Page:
Meditative Prayer


Throughout time people around the world have turned to silence and meditative prayer for peace. It is natural during periods of unrest, to pray or meditate to find strength and courage to get away from the upheaval – a pause from the thinking about it too much.

Emotional pain is gripping. Especially if a loved one succumbs to fatal effects caused by cancer or any kind of trauma, mental illness, grief and loss – even financial loss.

A Time article by Leon Jaroff, "Investigating the Power of Prayer," explains how an American doctor, Elizabeth Targ, was awarded substantial grants of $ 611,516 for one study, $ 823,346 for another to look at the therapeutic effects of prayer on AIDS and cancer patients .

Jaroff reports that Targ took to examining "distance healing." This is where someone offers prayer, but is not present and it is recited for the patient from afar. Targ identified "the prayed-for patients had fewer and less severe new illnesses, fewer doctor visits, fewer hospitalizations and were generally in better moods than those in the control group. The technique, she believes, can even work on non-human species. "

Prayer can be affirmations that guide one's thinking to a positive place eg "I live in perfect health." It can be walking across a bridge imagining the space beneath it which meets the river below flowing with the rapids as nature inspiring hope and renewal.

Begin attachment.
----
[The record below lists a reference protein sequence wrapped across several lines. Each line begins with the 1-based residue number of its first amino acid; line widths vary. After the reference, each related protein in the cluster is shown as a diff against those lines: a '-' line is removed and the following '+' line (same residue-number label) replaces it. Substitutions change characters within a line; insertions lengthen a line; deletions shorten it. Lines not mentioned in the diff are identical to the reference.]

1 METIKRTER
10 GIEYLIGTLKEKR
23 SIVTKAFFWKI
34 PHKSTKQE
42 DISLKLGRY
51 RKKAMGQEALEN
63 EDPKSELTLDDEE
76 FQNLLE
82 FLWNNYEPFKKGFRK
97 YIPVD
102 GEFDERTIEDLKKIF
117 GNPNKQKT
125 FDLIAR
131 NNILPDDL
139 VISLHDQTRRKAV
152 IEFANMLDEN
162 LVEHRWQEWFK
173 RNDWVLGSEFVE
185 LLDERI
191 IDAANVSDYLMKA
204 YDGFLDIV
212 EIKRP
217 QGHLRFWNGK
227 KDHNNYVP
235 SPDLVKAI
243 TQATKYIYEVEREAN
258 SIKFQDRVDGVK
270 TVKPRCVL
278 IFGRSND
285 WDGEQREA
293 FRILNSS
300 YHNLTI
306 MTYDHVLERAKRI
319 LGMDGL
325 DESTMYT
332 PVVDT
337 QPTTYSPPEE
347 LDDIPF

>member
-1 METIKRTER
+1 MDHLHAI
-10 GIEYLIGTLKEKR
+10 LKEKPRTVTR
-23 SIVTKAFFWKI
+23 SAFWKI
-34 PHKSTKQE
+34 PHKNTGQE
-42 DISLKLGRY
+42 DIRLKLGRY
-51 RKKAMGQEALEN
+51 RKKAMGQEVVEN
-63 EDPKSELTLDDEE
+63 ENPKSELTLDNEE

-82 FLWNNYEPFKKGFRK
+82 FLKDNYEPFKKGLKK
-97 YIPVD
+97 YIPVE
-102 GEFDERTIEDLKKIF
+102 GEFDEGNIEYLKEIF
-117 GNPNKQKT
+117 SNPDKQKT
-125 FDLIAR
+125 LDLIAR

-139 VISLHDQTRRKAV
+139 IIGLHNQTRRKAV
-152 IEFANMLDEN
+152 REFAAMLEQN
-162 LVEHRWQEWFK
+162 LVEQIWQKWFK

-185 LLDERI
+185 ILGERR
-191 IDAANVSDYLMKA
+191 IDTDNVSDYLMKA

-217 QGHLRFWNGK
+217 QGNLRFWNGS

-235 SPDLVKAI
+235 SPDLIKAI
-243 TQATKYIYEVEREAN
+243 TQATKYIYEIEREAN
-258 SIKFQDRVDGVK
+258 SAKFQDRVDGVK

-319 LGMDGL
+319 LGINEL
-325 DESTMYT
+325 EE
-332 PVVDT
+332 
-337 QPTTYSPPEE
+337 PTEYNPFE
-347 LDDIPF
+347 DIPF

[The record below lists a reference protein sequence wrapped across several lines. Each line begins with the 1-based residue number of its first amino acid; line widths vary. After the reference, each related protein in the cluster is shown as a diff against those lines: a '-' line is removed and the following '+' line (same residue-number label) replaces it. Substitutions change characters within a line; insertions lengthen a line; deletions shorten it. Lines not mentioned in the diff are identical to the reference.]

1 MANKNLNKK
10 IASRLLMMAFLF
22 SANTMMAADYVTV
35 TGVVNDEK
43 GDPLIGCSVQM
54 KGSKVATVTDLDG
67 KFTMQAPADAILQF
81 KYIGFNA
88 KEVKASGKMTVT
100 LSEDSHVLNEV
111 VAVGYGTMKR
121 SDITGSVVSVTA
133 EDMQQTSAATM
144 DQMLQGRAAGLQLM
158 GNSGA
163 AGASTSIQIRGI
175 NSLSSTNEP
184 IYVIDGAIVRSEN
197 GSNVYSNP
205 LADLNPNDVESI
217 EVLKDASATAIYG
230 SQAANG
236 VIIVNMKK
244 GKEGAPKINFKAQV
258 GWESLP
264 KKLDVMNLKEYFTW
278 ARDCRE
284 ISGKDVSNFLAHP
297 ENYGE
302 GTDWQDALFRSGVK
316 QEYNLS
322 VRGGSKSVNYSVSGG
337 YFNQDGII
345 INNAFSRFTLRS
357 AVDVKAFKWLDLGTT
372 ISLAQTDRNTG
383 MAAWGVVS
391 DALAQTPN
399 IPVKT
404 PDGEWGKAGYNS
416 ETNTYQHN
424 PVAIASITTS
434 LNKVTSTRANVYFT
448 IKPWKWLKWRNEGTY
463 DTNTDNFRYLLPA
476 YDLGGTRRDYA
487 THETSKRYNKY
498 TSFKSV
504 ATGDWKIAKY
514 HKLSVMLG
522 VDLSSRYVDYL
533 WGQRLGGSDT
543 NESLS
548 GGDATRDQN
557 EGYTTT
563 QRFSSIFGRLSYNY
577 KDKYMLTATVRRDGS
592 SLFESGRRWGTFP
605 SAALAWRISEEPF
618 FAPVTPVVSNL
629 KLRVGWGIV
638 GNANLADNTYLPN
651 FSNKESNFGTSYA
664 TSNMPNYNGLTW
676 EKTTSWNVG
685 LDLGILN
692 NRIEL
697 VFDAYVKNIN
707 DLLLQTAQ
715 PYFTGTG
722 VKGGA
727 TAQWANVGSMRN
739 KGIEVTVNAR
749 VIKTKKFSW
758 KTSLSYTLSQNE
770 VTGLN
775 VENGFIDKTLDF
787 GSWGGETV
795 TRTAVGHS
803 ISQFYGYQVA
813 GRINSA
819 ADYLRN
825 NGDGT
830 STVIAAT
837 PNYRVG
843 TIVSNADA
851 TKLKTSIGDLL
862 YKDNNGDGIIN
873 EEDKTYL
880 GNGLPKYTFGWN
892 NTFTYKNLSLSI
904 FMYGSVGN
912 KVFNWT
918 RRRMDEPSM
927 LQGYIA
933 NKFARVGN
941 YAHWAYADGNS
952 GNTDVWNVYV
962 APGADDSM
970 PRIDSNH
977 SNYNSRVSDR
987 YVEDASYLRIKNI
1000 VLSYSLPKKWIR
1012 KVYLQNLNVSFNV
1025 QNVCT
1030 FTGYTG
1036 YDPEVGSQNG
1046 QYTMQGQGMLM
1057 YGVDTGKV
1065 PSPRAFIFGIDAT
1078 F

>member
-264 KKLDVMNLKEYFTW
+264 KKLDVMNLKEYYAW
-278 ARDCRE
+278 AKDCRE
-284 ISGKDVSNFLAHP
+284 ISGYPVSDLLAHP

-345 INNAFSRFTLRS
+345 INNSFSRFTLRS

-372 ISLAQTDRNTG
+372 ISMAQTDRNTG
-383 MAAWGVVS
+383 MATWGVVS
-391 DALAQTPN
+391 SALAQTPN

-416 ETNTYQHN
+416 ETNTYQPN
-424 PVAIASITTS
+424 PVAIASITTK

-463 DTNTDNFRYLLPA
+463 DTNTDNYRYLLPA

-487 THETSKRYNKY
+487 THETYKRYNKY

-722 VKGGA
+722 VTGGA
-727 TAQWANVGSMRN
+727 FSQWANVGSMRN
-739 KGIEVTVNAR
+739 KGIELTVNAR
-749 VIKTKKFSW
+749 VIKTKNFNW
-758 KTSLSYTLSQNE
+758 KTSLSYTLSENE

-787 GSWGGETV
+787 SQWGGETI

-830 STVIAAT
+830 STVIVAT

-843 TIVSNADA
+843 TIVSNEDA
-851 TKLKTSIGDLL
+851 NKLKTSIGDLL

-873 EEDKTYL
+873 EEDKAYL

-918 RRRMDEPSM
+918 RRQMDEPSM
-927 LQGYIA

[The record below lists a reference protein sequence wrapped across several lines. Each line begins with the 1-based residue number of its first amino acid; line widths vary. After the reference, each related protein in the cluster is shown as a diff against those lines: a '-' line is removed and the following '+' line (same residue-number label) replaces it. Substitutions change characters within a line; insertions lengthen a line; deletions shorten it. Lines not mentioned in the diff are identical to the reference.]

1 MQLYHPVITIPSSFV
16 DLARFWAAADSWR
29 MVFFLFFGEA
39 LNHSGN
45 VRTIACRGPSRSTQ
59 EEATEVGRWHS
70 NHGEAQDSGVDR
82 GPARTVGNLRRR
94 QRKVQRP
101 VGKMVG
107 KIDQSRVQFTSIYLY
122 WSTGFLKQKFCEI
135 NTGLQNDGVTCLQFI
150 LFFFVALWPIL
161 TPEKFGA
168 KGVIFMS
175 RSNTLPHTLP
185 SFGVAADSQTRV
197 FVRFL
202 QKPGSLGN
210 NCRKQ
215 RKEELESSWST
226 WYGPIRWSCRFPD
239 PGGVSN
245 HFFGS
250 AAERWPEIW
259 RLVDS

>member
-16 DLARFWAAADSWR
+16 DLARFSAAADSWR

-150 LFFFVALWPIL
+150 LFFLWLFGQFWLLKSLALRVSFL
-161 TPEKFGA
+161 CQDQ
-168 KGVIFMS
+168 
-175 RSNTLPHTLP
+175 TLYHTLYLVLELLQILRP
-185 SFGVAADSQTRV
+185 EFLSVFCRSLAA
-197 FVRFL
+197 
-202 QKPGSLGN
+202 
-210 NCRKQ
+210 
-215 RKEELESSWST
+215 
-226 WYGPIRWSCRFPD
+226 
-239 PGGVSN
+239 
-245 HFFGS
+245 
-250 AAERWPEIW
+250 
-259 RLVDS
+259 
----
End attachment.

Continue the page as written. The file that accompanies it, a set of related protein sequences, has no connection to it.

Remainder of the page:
People from diverse ethnic or religious backgrounds take time to practice quiet prayer or meditation. More commonly the practice of mindfulness is becoming part of the 21st Century among western cultures.

Psychology today, as well as ancient Hindu and Buddhist doctrines contend that, rather than mastering emotions, could we learn to live in equilibrium with emotions? The property of mindfulness or prayer belongs to no particular religion or group of people. Scientists say there are benefits in the practice of contemplative prayer, silence, or use of mindfulness. This practice can create a state of being and encourage how by 'not doing,' it can help one manage stress and combat minor to severe illnesses. Rewards are astounding and people report how a simple practice can bring balance to their health and well-being.

Whatever way our morning begins, we can experience an instant calming awareness of the moment we are in. Starting a check-in by feeling into the body and mind, allowing thoughts, emotions and physical sensations to be. Breathe, inhale, exhale. No need to judge.

Embracing life in-gratitude through words or silence can claim your spiritual realm wherever you maybe at anytime of day.


Source by Catherine DeAngelis